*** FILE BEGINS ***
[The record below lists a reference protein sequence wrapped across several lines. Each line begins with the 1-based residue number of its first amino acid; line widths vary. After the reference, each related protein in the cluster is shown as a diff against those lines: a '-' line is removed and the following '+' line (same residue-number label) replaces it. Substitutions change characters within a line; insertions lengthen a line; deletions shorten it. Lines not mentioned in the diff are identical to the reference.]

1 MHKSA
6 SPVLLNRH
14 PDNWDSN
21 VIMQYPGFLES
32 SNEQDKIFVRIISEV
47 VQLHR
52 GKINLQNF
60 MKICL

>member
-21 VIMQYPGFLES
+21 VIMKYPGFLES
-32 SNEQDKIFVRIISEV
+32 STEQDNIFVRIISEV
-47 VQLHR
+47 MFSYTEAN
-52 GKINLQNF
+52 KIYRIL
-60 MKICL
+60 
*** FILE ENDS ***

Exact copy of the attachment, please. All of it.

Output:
[The record below lists a reference protein sequence wrapped across several lines. Each line begins with the 1-based residue number of its first amino acid; line widths vary. After the reference, each related protein in the cluster is shown as a diff against those lines: a '-' line is removed and the following '+' line (same residue-number label) replaces it. Substitutions change characters within a line; insertions lengthen a line; deletions shorten it. Lines not mentioned in the diff are identical to the reference.]

1 MHKSA
6 SPVLLNRH
14 PDNWDSN
21 VIMQYPGFLES
32 SNEQDKIFVRIISEV
47 VQLHR
52 GKINLQNF
60 MKICL

>member
-21 VIMQYPGFLES
+21 VIMKYPGFLES
-32 SNEQDKIFVRIISEV
+32 STEQDNIFVRIISEV
-47 VQLHR
+47 MFSYTEAN
-52 GKINLQNF
+52 KIYRIL
-60 MKICL
+60 